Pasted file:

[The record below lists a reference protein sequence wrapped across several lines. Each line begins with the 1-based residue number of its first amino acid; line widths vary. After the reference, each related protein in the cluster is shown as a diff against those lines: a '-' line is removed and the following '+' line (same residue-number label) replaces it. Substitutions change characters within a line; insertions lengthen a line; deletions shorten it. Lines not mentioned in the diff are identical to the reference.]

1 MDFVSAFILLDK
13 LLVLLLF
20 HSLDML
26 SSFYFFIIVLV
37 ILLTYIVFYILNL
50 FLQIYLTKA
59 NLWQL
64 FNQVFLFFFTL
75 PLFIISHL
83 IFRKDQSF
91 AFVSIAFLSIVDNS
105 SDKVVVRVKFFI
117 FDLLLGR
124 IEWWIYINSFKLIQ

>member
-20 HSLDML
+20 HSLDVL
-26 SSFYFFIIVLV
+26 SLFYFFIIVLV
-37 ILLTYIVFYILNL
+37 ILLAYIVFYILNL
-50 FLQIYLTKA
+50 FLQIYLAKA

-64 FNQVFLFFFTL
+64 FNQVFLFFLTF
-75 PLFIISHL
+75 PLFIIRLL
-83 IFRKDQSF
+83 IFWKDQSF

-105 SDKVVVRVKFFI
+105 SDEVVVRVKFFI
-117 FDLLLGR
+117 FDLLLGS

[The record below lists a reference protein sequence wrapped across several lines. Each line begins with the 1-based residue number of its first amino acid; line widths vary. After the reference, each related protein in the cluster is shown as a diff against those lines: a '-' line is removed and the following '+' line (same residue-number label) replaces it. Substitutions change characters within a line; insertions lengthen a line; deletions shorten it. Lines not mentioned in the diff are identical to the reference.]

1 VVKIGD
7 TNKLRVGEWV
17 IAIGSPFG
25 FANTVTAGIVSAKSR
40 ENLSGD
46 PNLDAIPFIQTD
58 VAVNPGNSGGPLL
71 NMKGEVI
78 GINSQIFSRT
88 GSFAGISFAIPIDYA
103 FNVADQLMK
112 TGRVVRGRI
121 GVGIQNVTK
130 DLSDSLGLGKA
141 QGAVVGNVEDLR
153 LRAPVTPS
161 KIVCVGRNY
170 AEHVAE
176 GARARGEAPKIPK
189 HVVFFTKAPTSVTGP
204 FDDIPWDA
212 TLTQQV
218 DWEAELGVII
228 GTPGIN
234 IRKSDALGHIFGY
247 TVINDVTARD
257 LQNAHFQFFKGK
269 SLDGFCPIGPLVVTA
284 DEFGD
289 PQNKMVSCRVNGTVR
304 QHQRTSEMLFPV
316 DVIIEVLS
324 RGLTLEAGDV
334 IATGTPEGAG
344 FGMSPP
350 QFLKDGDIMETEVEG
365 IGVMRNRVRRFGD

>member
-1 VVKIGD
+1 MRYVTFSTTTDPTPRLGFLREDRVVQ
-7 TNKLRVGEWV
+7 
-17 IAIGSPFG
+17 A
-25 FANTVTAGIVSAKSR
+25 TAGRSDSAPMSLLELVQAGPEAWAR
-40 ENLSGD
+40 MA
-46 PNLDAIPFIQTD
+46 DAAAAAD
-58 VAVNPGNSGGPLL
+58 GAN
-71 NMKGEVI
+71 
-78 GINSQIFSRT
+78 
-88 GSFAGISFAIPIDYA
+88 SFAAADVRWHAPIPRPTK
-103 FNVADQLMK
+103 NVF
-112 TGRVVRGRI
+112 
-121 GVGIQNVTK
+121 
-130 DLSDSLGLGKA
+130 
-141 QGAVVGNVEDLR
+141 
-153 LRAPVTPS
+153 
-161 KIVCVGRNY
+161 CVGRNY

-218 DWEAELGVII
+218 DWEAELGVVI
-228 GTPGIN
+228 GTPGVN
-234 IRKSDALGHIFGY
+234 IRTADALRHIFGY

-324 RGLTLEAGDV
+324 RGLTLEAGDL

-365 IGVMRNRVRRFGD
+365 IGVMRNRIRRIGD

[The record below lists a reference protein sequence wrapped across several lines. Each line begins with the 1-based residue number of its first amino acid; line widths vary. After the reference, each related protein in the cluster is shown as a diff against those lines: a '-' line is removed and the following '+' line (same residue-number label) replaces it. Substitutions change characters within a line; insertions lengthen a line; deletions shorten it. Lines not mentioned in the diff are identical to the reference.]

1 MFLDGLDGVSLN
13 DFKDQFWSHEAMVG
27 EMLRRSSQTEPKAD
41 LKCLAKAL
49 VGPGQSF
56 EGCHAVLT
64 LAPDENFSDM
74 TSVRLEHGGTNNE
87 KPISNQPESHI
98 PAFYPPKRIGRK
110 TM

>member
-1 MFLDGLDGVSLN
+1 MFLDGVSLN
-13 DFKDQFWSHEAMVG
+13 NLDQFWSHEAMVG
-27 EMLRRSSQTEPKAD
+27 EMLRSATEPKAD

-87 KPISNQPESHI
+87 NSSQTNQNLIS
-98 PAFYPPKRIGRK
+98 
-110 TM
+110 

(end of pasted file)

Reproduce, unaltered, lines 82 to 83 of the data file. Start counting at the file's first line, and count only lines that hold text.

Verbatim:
-40 ENLSGD
+40 MA